South Korea, prime at school in school 2.0?

In the last two years, many students have had to experience the vagaries of digital education, but South Korean students have unknowingly experienced a transition to a new era of education. At least that’s what the authorities did when the “Digital New Deal” school branch was introduced in July 2020. The Moon Jae-in government wanted to transform schools and universities, thanks to 1,200 billion won (870 million euros). rely on new technologies.

This colossal investment for an already highly interconnected country had the primary goal of adapting its infrastructure. On the agenda: the renewal of several thousand classrooms, the replacement of more than 255,000 computers, the equipping of 1,200 schools with tablets, as well as the establishment of an educational platform. But above all, school networking. “Plan to provide wifi coverage for 380,000 classes by 2024 will finally be achieved in 2022”announced by the authorities in December 2020.

“Almost the entire population has access to digital tools. »

Back Dan-bee

Teacher at KAIST

The initial targets have been met faster than expected, with 98% of schools having wireless coverage by the end of this year. A performance that enabled, among other things, the generalization of online courses during the two years of the pandemic. According to Unesco, South Korean schools were closed for 76 weeks (compared to 12 in France), which allowed the infrastructure to be upgraded.

Ceremonial opening of online courses at the beginning of 2020. (© Ministry of Education)

High speed digitization

Modernization based on solid structures. Already in 2017, 99.2% of households had an internet connection. To this is added the impressive coverage of the mobile network. “We have one of the best 5G connections in the world, our 4G coverage is very robust and almost everyone has access to digital tools.”, points out Back Dan-bee, a teacher at KAIST (Korean Institute of Science for Progress) and co-editor of a survey on the introduction of online education in South Korea. His colleague Cornelius Kalenzi emphasizes the speed of the transition to distance learning: “Universities, schools, kindergartens have migrated online. If you’re in the world of new technology, you know it’s a big step forward. This phenomenon is very interesting, because before the Covid-19 pandemic, the government did not take this step despite the infrastructure. »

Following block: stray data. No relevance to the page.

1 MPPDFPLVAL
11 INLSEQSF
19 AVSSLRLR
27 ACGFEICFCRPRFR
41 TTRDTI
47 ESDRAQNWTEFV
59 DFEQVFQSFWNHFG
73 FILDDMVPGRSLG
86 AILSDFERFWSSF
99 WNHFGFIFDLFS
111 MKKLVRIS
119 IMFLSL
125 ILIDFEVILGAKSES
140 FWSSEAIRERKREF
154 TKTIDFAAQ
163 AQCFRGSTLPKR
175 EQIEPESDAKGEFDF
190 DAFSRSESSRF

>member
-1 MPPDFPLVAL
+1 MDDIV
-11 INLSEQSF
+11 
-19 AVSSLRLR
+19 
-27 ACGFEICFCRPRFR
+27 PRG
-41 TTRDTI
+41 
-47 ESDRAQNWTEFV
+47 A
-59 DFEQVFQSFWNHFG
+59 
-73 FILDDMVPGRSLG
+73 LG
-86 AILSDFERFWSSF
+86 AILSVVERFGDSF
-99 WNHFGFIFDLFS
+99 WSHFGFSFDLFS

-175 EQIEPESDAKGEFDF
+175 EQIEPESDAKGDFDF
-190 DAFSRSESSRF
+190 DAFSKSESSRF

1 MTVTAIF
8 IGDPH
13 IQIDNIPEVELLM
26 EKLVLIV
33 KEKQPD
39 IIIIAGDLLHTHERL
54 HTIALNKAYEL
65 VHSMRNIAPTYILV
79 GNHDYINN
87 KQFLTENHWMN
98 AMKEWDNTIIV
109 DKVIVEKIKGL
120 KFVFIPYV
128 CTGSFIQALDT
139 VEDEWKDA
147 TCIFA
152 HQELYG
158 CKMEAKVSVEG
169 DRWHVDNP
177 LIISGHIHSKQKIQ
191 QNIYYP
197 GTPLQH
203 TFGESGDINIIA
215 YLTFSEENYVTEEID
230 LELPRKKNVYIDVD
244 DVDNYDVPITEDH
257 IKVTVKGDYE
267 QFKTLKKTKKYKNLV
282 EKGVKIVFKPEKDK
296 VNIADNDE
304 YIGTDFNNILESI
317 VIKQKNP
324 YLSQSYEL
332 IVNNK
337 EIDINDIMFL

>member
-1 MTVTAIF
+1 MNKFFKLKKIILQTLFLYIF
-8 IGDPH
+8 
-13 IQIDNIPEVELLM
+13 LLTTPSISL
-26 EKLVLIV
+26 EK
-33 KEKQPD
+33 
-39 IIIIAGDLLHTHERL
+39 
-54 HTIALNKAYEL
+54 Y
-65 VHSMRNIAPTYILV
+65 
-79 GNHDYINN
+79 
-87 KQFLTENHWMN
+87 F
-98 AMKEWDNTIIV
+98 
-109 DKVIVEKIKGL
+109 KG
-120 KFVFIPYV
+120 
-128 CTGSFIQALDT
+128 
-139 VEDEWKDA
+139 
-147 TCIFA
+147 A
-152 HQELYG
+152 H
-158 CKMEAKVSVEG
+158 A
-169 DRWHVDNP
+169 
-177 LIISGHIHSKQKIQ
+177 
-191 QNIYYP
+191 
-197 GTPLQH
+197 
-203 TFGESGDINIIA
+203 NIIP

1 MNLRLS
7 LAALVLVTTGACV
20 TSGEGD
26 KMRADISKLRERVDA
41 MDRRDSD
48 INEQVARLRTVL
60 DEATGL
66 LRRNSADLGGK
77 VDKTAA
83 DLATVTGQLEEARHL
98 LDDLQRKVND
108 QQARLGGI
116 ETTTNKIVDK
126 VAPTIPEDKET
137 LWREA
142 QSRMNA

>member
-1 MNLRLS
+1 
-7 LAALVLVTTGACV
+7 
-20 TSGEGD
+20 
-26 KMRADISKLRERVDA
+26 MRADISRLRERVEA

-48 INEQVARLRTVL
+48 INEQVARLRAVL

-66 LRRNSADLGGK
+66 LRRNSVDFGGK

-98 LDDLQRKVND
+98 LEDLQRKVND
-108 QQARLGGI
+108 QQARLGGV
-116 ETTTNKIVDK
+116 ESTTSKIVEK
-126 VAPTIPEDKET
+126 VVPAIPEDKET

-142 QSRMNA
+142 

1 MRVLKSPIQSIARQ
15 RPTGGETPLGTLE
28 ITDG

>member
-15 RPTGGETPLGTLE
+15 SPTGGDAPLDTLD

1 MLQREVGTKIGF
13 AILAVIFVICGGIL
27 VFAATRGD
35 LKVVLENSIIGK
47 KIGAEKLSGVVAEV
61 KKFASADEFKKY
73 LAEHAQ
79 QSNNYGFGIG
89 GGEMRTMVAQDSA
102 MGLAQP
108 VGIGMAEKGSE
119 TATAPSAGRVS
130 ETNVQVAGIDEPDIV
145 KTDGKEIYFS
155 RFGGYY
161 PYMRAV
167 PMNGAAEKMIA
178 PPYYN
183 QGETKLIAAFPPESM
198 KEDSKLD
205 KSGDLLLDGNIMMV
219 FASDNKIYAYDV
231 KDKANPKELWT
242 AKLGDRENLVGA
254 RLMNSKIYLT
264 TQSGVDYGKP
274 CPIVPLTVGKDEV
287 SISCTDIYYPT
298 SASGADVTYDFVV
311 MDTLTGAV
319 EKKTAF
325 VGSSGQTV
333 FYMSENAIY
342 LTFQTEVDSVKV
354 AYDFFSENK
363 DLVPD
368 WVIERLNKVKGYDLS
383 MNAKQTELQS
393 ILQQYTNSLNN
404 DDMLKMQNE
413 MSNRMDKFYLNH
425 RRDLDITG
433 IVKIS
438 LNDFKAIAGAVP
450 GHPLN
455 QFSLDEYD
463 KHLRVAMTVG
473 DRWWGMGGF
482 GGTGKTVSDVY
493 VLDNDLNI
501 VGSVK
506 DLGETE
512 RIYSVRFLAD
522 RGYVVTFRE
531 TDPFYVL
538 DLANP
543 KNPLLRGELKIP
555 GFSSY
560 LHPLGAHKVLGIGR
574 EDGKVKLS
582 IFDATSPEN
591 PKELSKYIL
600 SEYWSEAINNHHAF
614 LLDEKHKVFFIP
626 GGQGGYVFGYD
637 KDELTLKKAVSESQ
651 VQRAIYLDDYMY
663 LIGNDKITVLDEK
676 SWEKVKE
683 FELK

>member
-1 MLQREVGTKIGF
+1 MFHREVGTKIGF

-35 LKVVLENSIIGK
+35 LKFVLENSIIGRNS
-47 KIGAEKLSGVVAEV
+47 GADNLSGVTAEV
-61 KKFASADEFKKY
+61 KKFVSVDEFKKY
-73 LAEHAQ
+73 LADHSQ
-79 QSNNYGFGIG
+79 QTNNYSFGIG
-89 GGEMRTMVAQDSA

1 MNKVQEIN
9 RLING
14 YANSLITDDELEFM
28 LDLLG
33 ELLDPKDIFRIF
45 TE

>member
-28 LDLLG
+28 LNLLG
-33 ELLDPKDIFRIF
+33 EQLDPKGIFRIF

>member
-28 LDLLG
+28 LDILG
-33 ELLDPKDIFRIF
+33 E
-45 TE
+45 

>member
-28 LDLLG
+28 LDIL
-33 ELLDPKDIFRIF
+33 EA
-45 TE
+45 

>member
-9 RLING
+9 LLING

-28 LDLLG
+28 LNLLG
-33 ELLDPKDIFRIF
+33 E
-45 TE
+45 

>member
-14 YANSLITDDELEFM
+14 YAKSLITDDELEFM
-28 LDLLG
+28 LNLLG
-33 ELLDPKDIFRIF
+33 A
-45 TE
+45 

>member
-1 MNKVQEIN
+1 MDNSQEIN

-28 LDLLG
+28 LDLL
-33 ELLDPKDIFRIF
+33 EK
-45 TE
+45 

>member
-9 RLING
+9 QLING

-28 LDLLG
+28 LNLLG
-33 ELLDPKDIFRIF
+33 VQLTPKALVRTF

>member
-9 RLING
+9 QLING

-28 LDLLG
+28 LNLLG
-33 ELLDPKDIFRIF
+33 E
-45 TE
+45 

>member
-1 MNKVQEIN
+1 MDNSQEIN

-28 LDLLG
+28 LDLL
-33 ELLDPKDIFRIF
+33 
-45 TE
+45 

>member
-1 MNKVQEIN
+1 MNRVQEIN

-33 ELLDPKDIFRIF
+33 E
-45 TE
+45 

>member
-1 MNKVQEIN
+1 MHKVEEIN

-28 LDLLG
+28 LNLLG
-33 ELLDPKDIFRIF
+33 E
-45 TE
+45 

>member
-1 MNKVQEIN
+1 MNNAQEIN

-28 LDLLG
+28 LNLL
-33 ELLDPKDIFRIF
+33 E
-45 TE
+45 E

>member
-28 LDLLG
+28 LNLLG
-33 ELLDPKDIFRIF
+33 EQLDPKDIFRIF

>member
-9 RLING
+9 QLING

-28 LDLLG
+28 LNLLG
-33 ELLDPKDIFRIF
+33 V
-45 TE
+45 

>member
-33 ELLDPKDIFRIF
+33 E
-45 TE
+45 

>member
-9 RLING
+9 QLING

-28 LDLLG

“The authorities have tried to ensure that no one is left out.” »

Cornelius Kalenzi

Teacher at KAIST

Although the South Korean education system is advanced, it has not been spared the difficulties associated with the digital switchover. “The beginnings were chaotic, government and Ministry of Education regulations were applied à la carterecalls a university professor who wishes to remain anonymous. We watched what SKY was doing [acronyme des trois universités coréennes les plus prestigieuses] before copying them. It felt like improvisation. »

These initial wait was quickly forgotten. As is often the case in a country where the ability to adapt to innovation is particularly high, the education system has quickly adapted to the advent of new technologies. Cornelius Kalenzi believes that the authorities’ efforts to reduce the digital divide have played a central role, such as Seoul City Hall’s decision to make its online learning platform available to all students in the country.. “The private sector has been encouraged to help poor children to rent free internet access tools. The authorities tried to ensure that no one was left out.says the researcher.

“Some of my friends haven’t seen their classmates or teachers in two years and they hate the new system. »

Seo Min-Seok

art student

An observation that Seo Min-seok, a student at the National University of the Arts in Korea, does not fully share. “I study at a public institution that tries to ensure that everyone has access to courses, but some people have difficulty accessing digital education, such as people with disabilities or those who do not have sufficient funds. » Despite these remorse, he says he is more satisfied with online learning. His situation remains specific because, as an art student, he continued to take full-time internships. “Some of my friends haven’t seen their classmates or teachers in two years and they hate the new system. »

A mixed feeling that reflects the studies done by Cornelius Kalenzi. “Early surveys showed that 50% of students were in favor of digital technology, mainly for practical reasons. recalls and emphasizes that this concept has now gained new followers. Students no longer have to travel, nor do teachers, and this concept is gradually gaining in popularity. »

Hybrid system